Daily Trojan, Vol. 22, No. 116, March 27, 1931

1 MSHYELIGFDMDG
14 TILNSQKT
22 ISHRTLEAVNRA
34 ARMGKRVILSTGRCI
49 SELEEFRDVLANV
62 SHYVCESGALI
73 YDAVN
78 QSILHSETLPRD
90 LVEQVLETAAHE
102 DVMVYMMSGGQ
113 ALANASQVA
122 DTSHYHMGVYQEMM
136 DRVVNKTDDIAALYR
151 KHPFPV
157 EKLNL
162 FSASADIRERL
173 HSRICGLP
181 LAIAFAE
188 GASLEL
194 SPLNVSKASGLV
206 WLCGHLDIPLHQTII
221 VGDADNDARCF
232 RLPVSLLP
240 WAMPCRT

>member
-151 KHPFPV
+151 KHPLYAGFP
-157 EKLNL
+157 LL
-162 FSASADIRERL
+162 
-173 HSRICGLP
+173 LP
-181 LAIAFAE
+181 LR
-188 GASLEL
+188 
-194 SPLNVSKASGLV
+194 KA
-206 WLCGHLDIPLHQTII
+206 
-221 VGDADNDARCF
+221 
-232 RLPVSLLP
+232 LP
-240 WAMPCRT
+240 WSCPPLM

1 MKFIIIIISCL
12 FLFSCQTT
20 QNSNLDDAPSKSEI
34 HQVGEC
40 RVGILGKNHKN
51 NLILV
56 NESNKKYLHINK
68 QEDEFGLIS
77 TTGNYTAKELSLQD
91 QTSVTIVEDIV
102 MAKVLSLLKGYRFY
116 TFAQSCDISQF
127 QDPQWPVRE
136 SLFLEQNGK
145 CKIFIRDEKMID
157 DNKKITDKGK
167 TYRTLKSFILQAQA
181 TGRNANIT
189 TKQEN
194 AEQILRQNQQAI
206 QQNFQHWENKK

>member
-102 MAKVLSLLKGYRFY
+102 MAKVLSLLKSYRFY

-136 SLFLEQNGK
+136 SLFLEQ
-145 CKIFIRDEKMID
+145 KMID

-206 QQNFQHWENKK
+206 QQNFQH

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fOOSEVELT SCENE OF COMMERCE SPORTS DANCE TONIGHT J trackmen J i -jn msy cal1 t0' I 207 Student Union |"l7. th.lr for r^mpie <='“» m,et ■LS •,h* SOUTHERN CALIFORNIA DAILY!* TROJAN ensemble singers Eight men and eight women are wanted for ensemble singing in the Extravagant*. Thoee applying meet today in Bovard between 2 ard 4 p.m. Los Angeles, California, Friday, March 27, 1931. No. 116 HREE DEBATE SQUADS LEAVE ON TOURS *•»** * * * * * « * * * + ** «*«« + * * + « * * « *__M. -- A 'T'™.** 1AT I Debaters to Start Trips_ 17 fflNTF.CTS land Tour To North Begins Today fMAN BAND FURNISH A11 - U Election I Petitions Must Be In April 9 AMUSEMENT Fools’ Motif is Car-Tried Out; Few Bids Remain Unsold. IKirkiDZ the opening of the (ac season, the College of Com-sll-unlversity sports dance [ be held tonight at 9:30 in rapper room of the Hotel swell Members of the (lance ttee give the assurance that I irruigements have been com-to make the long-awaited • i success. |Cirr;ing out the April Fools’ the supper room has been usively decorated in black and Hie. A tote of novelty will be iduced in the favors, the na-of which has been kept a rst Needless to say, they will i unique in conforming to the *U of the occasion. |lbe Lyman and his popular In-iitional orchestra will furnish i music and entertainment for I affair, Refreshments will also i nnique and will doubtless be Ifleasam surprise. [There «ill be a few bids on i it the door, but students are (ried to purchase them on cam-today, rather than take a |tace on being disappointed at s door. The sale has been rapid, I only a small number remain old. [ill students selling tickets for I dance are requested to meet l soon ioday in 115 Old College leitle (or their allotemnt. *10 EXHIBITION R I l«iei S r , d has un exhibition Ptf>Mo;raphs in the College of Btoitectu; e building this week I*"* were taken on the 1929 ■fleet's Vagabond tour. of these photos were taken, “1T d. »nd printed by Mr, Ford <i>0» many Interesting views u »iil be seeu on the European lr thia year, pw* lor the I»:u Vagabond 'are now complete. An exlen-^ '®ur that will include two •tl» in Kurope aud two weeks F e eastern part of Ihe United F* is being offered at a very price. Dean A. C. Wea I e"d will personally conduct *W, aud he would be glad k lo any students that might I tested in joining the group. 1 interesting feature of the P *iil be a comparison of mo [t ariWtecture In the differ-; “U“’rles titat are visited. This : * fians tour and is open to Pi students that are interested Picture or art. Kpflic Club Meets °dciy to Hear Hoare L l'"lver*‘ty of Southern Cal-‘ Masonic dub holds lu bi btoJU“Cheon 'oday at noon *tie I nlon. The speaker I u. #! wil1 be Lieut. Arthur EL * of ,he department of ’uc* Wd opucs. V, lh“rt ‘t’rve<l with the An-V ““#Kh°ut the entire 0*111 '‘“Misn and hag Petitions for the all-unlvemlty offices and for the presidents of the various colleges must be in by Thursday, April 9. The petitions may be obtained in Lewis Gough's ofllce or in 234 Student Union and must be returned with the candidates own signature and the signatures of two witnesses, and p|aced In the ballot bo* on the election commissioner’s desk, not later than April 9, at 3:30 p. m. Presidents of the various colleges are asked to see that a copy of their college constitution is on file ln Lewis Gough’s office, immediately. This is necessary to check the eligibility of candidates. HOOVER REGRETS U. S. OWNERSHIP OF VIRGIN ISLES MARDI GRAS BIDS GO ON SALE TODAY Status Quo in Possessions to Be Continued, President Declares. ABOARD U.S.S. ARIZONA, At Sea, Mar. 26—(UP)—President Hoover, homeward bound from a brief cruise of America’s posses sions in the West Indies, Indicated regret tonight that the United States had ever acquired the Virgin Islands. The President visited Porto Rico and the Virgin Islands. HIb state ment said that the present status quo would be continued in both and that there was no intention of transferring Porto Rico to the department of interior. Mr. Hoover said that he saw hope of developing Porto Rico, but was pessimistic regarding the Virgin Islands. He said the United States had paid $25,000,000 for "an effective poor house comprising 90 per cent of the population.” "Viewed from every point except remote naval contingencies,' the president said, "it was unfortunate that we ever acquired these islands." The Virgin Islands were purchased from Denmark in 1917, chiefly lo prevent their falling Into the hands of Germany durlug j the world war. | Supplementing his formal statement, the President said that no | serious consideration was being given the transfer of Porto Rico to the department of Interior. Joe Crail Addresses Govt. Students Today Joe Crail. congressman from the 10th district of California, will talk this morning at 10 o’clock to Dr. Roy Malcolm's class in American National Government. The 1,08 Angeles representative | ln the lower house will be heard lu 209 Bridge hall. Students interested may attend. Gough and Janet McCoy Laud Action of Interfraternity Committee. That bids for the Interfraternity costume dance, to be held In the Sala de Ora of the Biltmore hotel on Friday evening, April 10, will go on sale this morning at the cashier's window of the Students store, is the announcement made by Bud Medbery, chairman of thc dance ticket ocmmittee. Bids foi the affair are priced at M, and the number to be offered for sale will be limited to 400. In keeping with the decidedly informal atmosphere which will be created by the colorful effect of a costume dance, lt has been planned to place a comparatively small number of stag bids. The number of these bids has been set at 26. "Both Mulvey White, chairman of the dance, and myself, as well as the other committee members, feel that this idea of having a very small stag line at the affair will make for a better spirit and a greater amount of enthusiasm at the dance,” Medberry said. LIKES COSTUMES Campus leaders have already expressed their approval and hopes for the success of the coming costume affair. Lewis Gough, student body president, made this statement yesterday: ‘‘Judging from the originality and effort already displayed by the entire committee in charge of the Interfra-ternity Mardi Gras, the dance has every promise of being a success ful and enjoyable occasion. Many unique featuress have been plan ned by the chairman to insure an all-university affair which will be different and outstanding.” Jane£ McCoy, vice-president of the student body and official university hostess, also expressed her confidenec in the success of the dance, saying: “The coming Interfraternity Mardi Qras will be the first alluniversity costume dance even seen at Southern California, and because of Its originality splendid location, and the efforts shown so far by the committee in charge, lt should be a success in every way, and provide a very en joyable evening of entertainment.” DISCOUNT GIVEN Arrangements have been made with the Western Costume com pany, which has stores at Broad way and 10th and in Hollywood, to give all studenta who present their student body identification cards a 25 per cent discount on all costumes. Campus School To Petition for College Standing Organizing at their first student body meeting, students of the school of international relations yesterday afternoon elected a temporary chairman and appointed a committee to draw up a constitution. Granting of the school's petiUon to be recognized by the legislative council as a “college” was considered to be certain since the consti-tutoinal committee of the legislative council recommended such action to the council for Its next meeting. Harry Proctor was elected temporary chairman of the student body. Other members appointed on the constitutional committee were: freshmen. Jack Swarthout; sophomore. Miss McCroskey; ‘ Junior, Don Sullivan; senior, Eugene Jordan. Dr. Eugene Harley will act as advisor. NOMINATIONS FOR W.S.G.A. OFFICERS HELD IN ASSEMBLY EMPLOYEES DISMISSED MEXICO CITY, Mar. 26—(UP) —Four thousand employees of the National Railways of Mexico were dismissed today after negotiations between officials of the workers' unions and the railroad. Elizabeth Brown to Take Lead In Sierra’s Play, iCradle Song’ story ,n “““ “ very *i trvi„ relate regarding fcrrtd Ume' Dr- Hoare also li Eg>1" “id in Flanders. Stfcal 84.inl|B‘ Wa8 Knox a* “ “‘nninary |n New Zea-■ 4,01111 oa <he rarnpus are to k. u campus are b 'Sre 18 ,he talk will - interesting. 1 busing! meeting. Announcement is made by Howard Miller, president of Drama Shop, of the casting of Elizabeth Brown in the part of Sister Inez in Martinez Sierra’s play ‘‘Cradle Song” which ls U) be given in Touch- stone theater. May 9. "Cradle Song” is the organization’s major production for the year. It is one of Sierra’s most famous plays, chiefly because the life of a convent and the individ-ual'llves of the sisters is so faithfully delineated. The story concerns the love of the convent of Dominican nuns for a foundling left at their door. The affection between Teresa, the orphan, and the nun Sister Johanna of the Cross being the main theme. The production of "Cradle Song" is being done entirely by students with the aid of advisors. Many prominent theatrical people are to be present as guests of honor at the play. Women Named to Run for Positions in Elections Thursday, April 9. Nominations for officers of the Women's Self Government association were nominated at a special all-unlverslty women’s assembly in Touchstone theater yesterday at noon. Nominations were as follows: Jane Lawson and Juanita Wag ner, president; Peggy Layering, Virginia Bryant, vice-president; Pauline Williams, Jacqueline Morehouse, secretary; Margaret Huse, Marlon Richardson, Regina Ger-ardi treasurer. Elections will be held on Thursday, April 9 under the supervision of Phyllis Doran. Polls will be open from 8:30 a.m. until 3 p.m. in all colleges where women are enrolled. Lucille Huebner, outgoing president of the W.S.G.A.. presided over the special assembly yesterday. In opening the nominations she gave a short talk outlining the duties and problems confronting the officers to be elected. She also re viewed the wo.k of the past year. Dean Mary Sinclair Crawford gave an address on "Attitudes.” She stressed the fact that a girl's personality ls most strongly reflected in her attltdues all throughout her life. Dean Crawford urged the women to give their full support to the officers after the coming elecUons. Gretchen Mayer entertained the assembly with a toe dance. CONCERTS TO EXTEND OVER WEEK PERIOD Two Busses Will Leave at 12:15 O’clock Today for Ventura. (Picture On Page Two) Two busses will leave at 12:15 today and a third al 3 o’clock this afternoon carrying the combined Trojan band and male chorus on its annual spring tour extending as far north as San Francisco. Ninety Blngers and players will I make the trip. They will be accompanied by Harold William Roberts, band director, who will wield the baton at the concerts; J. Arthur Lewis, director and the glee clubs; John T. Boudreau, band Instructor; Hallam Matliews and Ted 8harp, student managers; and Gilbert Morse, graduate manager. The flrst concerts will be given this afternoon and tonight at Ventura Junior college. From there the band will proceed to Santa Bar bara, to San Francisco, to Sacramento, to Oakland, to Stockton, to Monterey, to Fresno, to Bakersfield, and to Lancaster before returning Saturday, April 4. Concerts will be given before high school and junior colleges; over the Pacific Coast network of the NaUonal Broadcasting company from KGO, San Francisco, and station KMJ, Fresno; and before the state legislature ln Sacramento, The concert programs will Include college flght songs, classical and novelty numbers, ballads, and negro spirituals. Specialty Items on the program wil) Include a ban jo and accordian duet, the Hawaiian duo, and entertainment by llarkann Rosinoff, magician. English Honorary Formally Initiates Eleven Members TJsllon Phi, English honorary fraternity held formal initiation last nlglit at the Mary Louise Tea Room for the following new members: Alice Buckwalter. Ellz abeth Shlpherd, Alfred Sheets, To-coma Winkler, Dorothy Yoder, Jack Dennis. La Verne Ball. -Marva Harrison, Helen Graham, andjeau Wilson. Dr. Greever, of the Eng lish faculty, was also taken into the organization. Dr. John D. Cooke, head of the English Department, made a talk on "Mediaeval Interpretations ol Classical Paganism.” Epistlon Phi is the only English honorary on the campus. It was inaugurated three years ago and has been very active. Inga Gerup Is president. University Orchestra Tour Arranged Thirty-four members of the university orchestra, under the direction of Alexander Stewart, will leave the campus Saturday, April 11, on their annual tour. Cities Included ln the four-day trip are Oxnard, San Fernando, Bakersfield, Taft, Porterville, and Fresno. ln addition to orchestral selections the programs will include tenor solos by William Wheatley and violin numbers by Lester Spencer, concert master. Bill O'Donnell, Carlton Smith, Ed Brady, and Harold Boyd, members of the Trojan brass quartet, will also play. Helen Wright ls manager of the group aud Carlton Smith and William Leedke. assistants. The music Is ln the charge of Verner Montgomery while Albert Bicknell ls as ssllant librarian. Geologists Finish Study of County Stream Deposits The sedimentation class of the geology department recently com pleted a study of stream deposits in the vicinity of Los Angeles, under the supervision of Thomas Clements, Instructor. A study of beach deposits on lhe strip of beach extending from Balboa on the south, to Point Dumas ou the north, ls the next to be undertaken by the same group. Sediments will be analyzed ti*c hanirally in the geology sedi mentation laboratory of the uni versity, as were the stream deposits. The results of these studies are to be used to Interpret the method of formation of various California rocks. Betty Henninger (upper -left) and Cecily Hilton leave tomorrow with eight debates in Pacific coast cities for their schedule during the next two weeka. Miss Henningir is captain and Miss Hilton la manager of the co-ed squad. Glenn Jones (lower left) and Emil 8teck will meet seven college teams on their way to Seattle, where they will join the co-ed debatere and participate in the annual conference of the Pacific Coast Forensic league. Easter Sunrise Service Has Impressive Music By VIRGINIA SMITH Pealing out Easier hymns, the chimes heralded the pre-Easter commemoration services this morning al 6 o’clock while more than 250 university men and ■women breakfasted in the cloister of Mudd Memorial philosophy hall. --* """" PLANS MADE FOR the library of the hall had at Its base, a hank of lilies against a royal purple foundation. From secluded recesseH of Ihe room, the music spread throughout the Im provlsed church. Delivering the Kasler address, John Steven McGroarty delved Into reminlsce-nres of early California presenting them as the background for his inspirational message. Filling Into the beauty of the setting, Dr. McGroarty spoke wllh the kindliness of the cosmopolitan veteran that he is. Music of an exalted theme preceded the address. Mra. Ellhea S. Turner ai the organ presented "Prelude In B Fiai Minor" by Bach; “Frlere a Notre Dame” by Boellinan: and Ihe posllude, "Glorious Forever” by Rachmaninoff. Tom de Oraffenrled, violin, interpreted the chant "Nobody Knows the Trouble I've Seen” by White; Sonata No. 5 In A Major” by Handel. Four selections were sung by the quartet, ‘‘Adoramus” by Dubois: "God Is a Spirit” by Bennett and the "Choral lienedic tion." SAN KRANCI8UO, Mar. 20 (UP)—James A. Baclgalupi was elected president of TrausArnerica, lo succeed L. M. Giannini, It was announced today following the or-ganizaiiou meeting here of the board of directors. APOLLIAD CONTEST Those students whose poems pere accepted by the committee for the Apolliad program must arrange with Mrs. Tacie Hanna Rew lo have their poetry read at the Friday morning Speech recital on April 18 al 9 o’clock In the recital hall, 333 Old College. They may either read tha poetry themaeres or select from a list of speech Btudents which is being prepared. Mrs. Hew will be in her office, 3:13 Old College. Hits noon and during the noon hour or al ten o'clock of the week following vacation. Dr. Greever, who made ihe preliminary selection of the poetry, will be glad to confer with Ihe students wbo submitted material, after Spring vacation. Ills of lice hours are Mouday al 2 to 2:30 and Tuesdays at 1:30 to 2 p.m. EDESON RITE8 HELD As the sun hung high ln the skies at noon, celebrities of stage and screen bade farewell to Robert Edeuon In the chapel at Hollywood yesterday. There was no mintster present. The Impressive ritual of the Elks was read hy dignitaries of tlie lodge. One hymn was sung. Mu Phi Epsilon, Musical Society, Installs New Patrons Tomorrow Mu Phi Epsilon, national honorary fraternity In Ihe College of Music, will Install several new patrons al lhe home of Dr. and Mrs. It. B. von KleinSmid. 10 Chester place, tomorrow afternoon, wllh Miss Wtlbelmna Campbell, presldeut of Mu Nu chapter presiding. Those to be Installed are Dr. and Mrs. Carl Sumner Knopf, Professor and Mrs. Andrew C. Life, Dr. and Cogswell, Sylvain Noack, Charles Mrs. Bruce M. Harrison, Mrs. Jud- K. Peinherlon. Alexander Stewart, son, C. Rives. Mra. Oliver H. Hersh- Hubert Campbell. Gl|ea Gilbert, man, Mrs. Fanchon Armitage. Miss Jean Hill, Dr. Mary Sinclair Mu Phi Epsilon pau ons Include jCrawford Mrl. Uabl!l Morse Junes, Dr. and Mrs. H. B. von GlelnSmld. , w tir I. . K- ; Mrs. Ethel}n Knorpp, Mme. Rag Dean and Mis. Waller 1. .Skeele, Messrs. and Mmes. Arnold H. j “a Llnne. Mrs. H. WlW.jn Carr Wagner, Frank Colby, Horatio j aud Di\ Francis Bacon . 17 CONTESTS ON HAWAIIAN, COAST TRIPS Mitchell, Bautzer. Steck. Jones: Misses Henninger, Hilton Form Teams. Sis Southern California debaters will |eave Lob Angeles tomorrow, two bound for Honolulu nnd four for Seattle, In forensic tours that will Involve partlcipa tlon In 17 debates and several oratorical oont^sts. Ulysse* Mitchell and Gregson Bautzer will embark on the City of Los Angeles at 10 a. m. for Hawaii, where they will compeie in an oratorical contest with apeakera from the University of Hawaii and five Japanese unlver-waii will act as Judges. Prizes education or on Pacific problems, and five outstanding men in Hawaii wll] act as Judges. Prlaes of 150, $25, and (IS ara to be awarded. The Trojana will compete also In two debates In Honolulu. In the first, they will join with the University of Hawaii team in up holding the negative aide of the question, Resolved, That Japanese immigrants ahould be admitted to the United States on lhe quota baala, Instead of being excluded as they are at present. Four Japanese apeakera will uphold the affirmative. In the second debate, llautser and Mitchell will oppose the Hawaiians on the question, Resolved, That the eighteenth amendment should be repealed. The University of Honoullu will argue the affirmative side. The Trojans will return to Los Angeles In three weaks or a month. NORTHERN TOUR Emil Steck and Glenn Joues will leave by train at > a, m. for Fresno, where they will oppose Fresno State college debaters tomorrow night. Other contests on their coast schedule Include the University of San Francisco (Monday), University of Oi-egon (Tuesday), Oregon State co]lege (Wednesday), and University of Idaho (Friday). On April 6, 7. and 8 they will attend the Pacific Forensic League conference at Seattle. Coach Rates Booth and Manager Harris Robinson will Join 8teck and Jones In Seattle, and the four will act as Troy’s official representatives at thi conference. Jones will compete ln the annual oratorical contest, while Steck will compete in the extemporaneous contest. Following this, the pair will debate the University of Washing ton on April 9, and the College of Puget Sound on April 10. They will leave by boat for Lon Angees on April 10. WOMEN’S TRIP Betty Hennlnger aud Cecily Hilton will leave on the Southern Pacific at 7:45 p. m. tomorrow for Oregon Normal college, Monmouth, Oregon, where they will debate on Monday evening. Following this, they will face co-ed debaters of the University of Idaho, Washington State college, aud the College of Puget Sound. They will parUcipate in the Seattle conference for three days and will attempt to organize a worn-au’s debate league for the Pacific coast, similar to that of the men's. Following the conference, they will debate at Oregon State college, Stanford university, College of the Pacific, and Fresno State college. They expect to return on Apri 116. The co-eds' trip mai ks lhe flrst coast tour made by a Southern California women’s squad. The debates will be on the free trade question, wllh the exception of those with Oregou State and Idaho, which will be extemporaneous, the questions being sua-(Continued on Page Two)